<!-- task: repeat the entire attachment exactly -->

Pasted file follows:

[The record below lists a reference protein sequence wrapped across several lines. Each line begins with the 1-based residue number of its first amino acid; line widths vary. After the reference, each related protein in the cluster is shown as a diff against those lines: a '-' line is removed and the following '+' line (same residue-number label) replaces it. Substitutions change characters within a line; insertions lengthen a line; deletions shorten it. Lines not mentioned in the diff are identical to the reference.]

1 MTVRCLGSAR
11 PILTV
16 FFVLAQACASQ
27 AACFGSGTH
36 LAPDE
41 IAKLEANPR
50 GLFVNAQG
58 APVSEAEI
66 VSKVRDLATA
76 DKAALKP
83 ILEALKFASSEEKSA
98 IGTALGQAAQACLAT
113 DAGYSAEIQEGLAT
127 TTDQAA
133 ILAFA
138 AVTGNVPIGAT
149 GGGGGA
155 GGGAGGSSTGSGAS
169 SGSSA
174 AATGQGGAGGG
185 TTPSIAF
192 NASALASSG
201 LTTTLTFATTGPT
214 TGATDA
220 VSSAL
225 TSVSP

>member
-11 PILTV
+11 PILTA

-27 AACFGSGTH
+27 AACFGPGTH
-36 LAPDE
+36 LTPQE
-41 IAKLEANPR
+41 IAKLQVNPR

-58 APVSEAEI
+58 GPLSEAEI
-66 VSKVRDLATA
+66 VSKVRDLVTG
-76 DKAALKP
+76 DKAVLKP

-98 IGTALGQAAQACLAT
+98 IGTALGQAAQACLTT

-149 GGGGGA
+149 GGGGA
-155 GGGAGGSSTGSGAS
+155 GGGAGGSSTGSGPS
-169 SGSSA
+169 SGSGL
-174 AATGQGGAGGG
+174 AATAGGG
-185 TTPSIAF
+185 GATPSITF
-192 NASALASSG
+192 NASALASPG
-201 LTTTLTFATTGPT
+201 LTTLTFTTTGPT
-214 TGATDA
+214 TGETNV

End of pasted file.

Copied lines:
[The record below lists a reference protein sequence wrapped across several lines. Each line begins with the 1-based residue number of its first amino acid; line widths vary. After the reference, each related protein in the cluster is shown as a diff against those lines: a '-' line is removed and the following '+' line (same residue-number label) replaces it. Substitutions change characters within a line; insertions lengthen a line; deletions shorten it. Lines not mentioned in the diff are identical to the reference.]

1 MTVRCLGSAR
11 PILTV
16 FFVLAQACASQ
27 AACFGSGTH
36 LAPDE
41 IAKLEANPR
50 GLFVNAQG
58 APVSEAEI
66 VSKVRDLATA
76 DKAALKP
83 ILEALKFASSEEKSA
98 IGTALGQAAQACLAT
113 DAGYSAEIQEGLAT
127 TTDQAA
133 ILAFA
138 AVTGNVPIGAT
149 GGGGGA
155 GGGAGGSSTGSGAS
169 SGSSA
174 AATGQGGAGGG
185 TTPSIAF
192 NASALASSG
201 LTTTLTFATTGPT
214 TGATDA
220 VSSAL
225 TSVSP

>member
-11 PILTV
+11 PILTA

-27 AACFGSGTH
+27 AACFGPGTH
-36 LAPDE
+36 LTPQE
-41 IAKLEANPR
+41 IAKLQVNPR

-58 APVSEAEI
+58 GPLSEAEI
-66 VSKVRDLATA
+66 VSKVRDLVTG
-76 DKAALKP
+76 DKAVLKP

-98 IGTALGQAAQACLAT
+98 IGTALGQAAQACLTT

-149 GGGGGA
+149 GGGGA
-155 GGGAGGSSTGSGAS
+155 GGGAGGSSTGSGPS
-169 SGSSA
+169 SGSGL
-174 AATGQGGAGGG
+174 AATAGGG
-185 TTPSIAF
+185 GATPSITF
-192 NASALASSG
+192 NASALASPG
-201 LTTTLTFATTGPT
+201 LTTLTFTTTGPT
-214 TGATDA
+214 TGETNV